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PostPosted: Sat 17 Jan, 2009 11:00 am    Post subject:         Reply with quote

The only organic parts of this Valsgärde sword is the mid portion of the grip. Otherwise it is gilt and silvered bronze, cast hollow and in several parts for each component. Niello and garnets are used for embellishment.

Personal impression after seeing the original: I think the wood part of the grip was leather covered originally.
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Richard Hare




Location: Alberta, canada
Joined: 15 Mar 2008

Posts: 135

PostPosted: Sat 17 Jan, 2009 10:16 pm    Post subject:         Reply with quote

Thank you Peter,

The mid layer is what was foxing me a bit., I didn't know if it was horn/silver, but figured it must be something else, as it would be much more degraded if horn.

Interesting that the grip was probably leather covered, normally little survives to tell us much!

Do you know how the garnet settings were originally made? (Not that I'll be using gold or garnets !!)
Were the settings soldered?

Also,could you inform me of the material in the mid layer of the attached photo?
Thank you again,and for your time.

Richard.



 Attachment: 99.22 KB
Beh4_ValsgardeGr_8Small.jpg

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Peter Johnsson
Industry Professional



Location: Storvreta, Sweden
Joined: 27 Aug 2003
Reading list: 1 book

Spotlight topics: 3
Posts: 1,757

PostPosted: Sun 18 Jan, 2009 1:22 am    Post subject:         Reply with quote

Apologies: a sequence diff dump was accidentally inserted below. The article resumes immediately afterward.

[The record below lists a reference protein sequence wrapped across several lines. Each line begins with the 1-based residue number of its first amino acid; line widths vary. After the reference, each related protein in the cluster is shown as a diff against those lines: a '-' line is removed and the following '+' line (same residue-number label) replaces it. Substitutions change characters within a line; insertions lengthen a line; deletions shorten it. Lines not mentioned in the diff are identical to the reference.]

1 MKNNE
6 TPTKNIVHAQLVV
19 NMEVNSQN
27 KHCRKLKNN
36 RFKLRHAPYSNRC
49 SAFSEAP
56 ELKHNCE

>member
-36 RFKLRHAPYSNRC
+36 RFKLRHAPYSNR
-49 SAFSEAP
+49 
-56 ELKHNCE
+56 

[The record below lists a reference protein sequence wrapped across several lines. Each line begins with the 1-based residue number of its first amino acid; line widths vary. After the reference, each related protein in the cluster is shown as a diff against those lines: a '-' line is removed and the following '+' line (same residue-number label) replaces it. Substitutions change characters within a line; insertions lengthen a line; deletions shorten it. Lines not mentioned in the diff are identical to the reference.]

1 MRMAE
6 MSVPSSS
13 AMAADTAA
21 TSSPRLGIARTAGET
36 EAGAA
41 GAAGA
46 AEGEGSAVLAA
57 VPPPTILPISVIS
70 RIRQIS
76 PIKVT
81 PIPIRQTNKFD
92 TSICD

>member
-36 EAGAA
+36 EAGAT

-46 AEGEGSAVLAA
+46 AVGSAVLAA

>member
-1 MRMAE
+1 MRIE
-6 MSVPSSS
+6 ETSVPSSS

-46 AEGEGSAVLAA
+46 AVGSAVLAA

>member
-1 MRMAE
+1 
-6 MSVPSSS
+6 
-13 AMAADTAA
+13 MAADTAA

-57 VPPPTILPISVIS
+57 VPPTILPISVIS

Richard Hare wrote:
Thank you Peter,

The mid layer is what was foxing me a bit., I didn't know if it was horn/silver, but figured it must be something else, as it would be much more degraded if horn.

Interesting that the grip was probably leather covered, normally little survives to tell us much!

Do you know how the garnet settings were originally made? (Not that I'll be using gold or garnets !!)
Were the settings soldered?

Also,could you inform me of the material in the mid layer of the attached photo?
Thank you again,and for your time.

Richard.


Richard,

I will have to look this up to give you reliable information.
The leather covering of the grip is my personal impression, not a scientific truth. If I follow his up, there might be information from conservation reports.
Garnets are set in lattice work of thin gold sheet, making mosaic patterns. Otherwise solitary garnets are set like you would any precious stone, I should think: a burnished down lip that holds the stone in place.

My first guess is that the mid layer of the second sword you posted is organic. I could not tell if it is wood or horn.

I shall see if I can find some more detailed information on these.

I base my idea of leather covered wooden grips on the fact that the fine scabbards, when they are preserved show beautiful carving in the wood and a thin cover of leather, that lets the carving show through. The seaxes that are found with these swords also have leather covered scabbards and grips with wooden cores. It seems to be a common practice in the cutlery craft of this period to cover wood with leather. I would not expect to dee bone or horn covered with leather, as those materials are more resilient and water resistant by their own nature.
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Richard Hare




Location: Alberta, canada
Joined: 15 Mar 2008

Posts: 135

PostPosted: Sun 18 Jan, 2009 6:14 pm    Post subject:         Reply with quote

Thank you for this information, Peter.

The way you describe the sax hilts and sword scabbards, the leather sounds very plausable.
Any firther information you turn up would be most appreciated, but please do not put yourself out.

At present my head is swimming with different hilts I'd like to have a go at...but only have one blade to work with!

Thank you again,

Richard.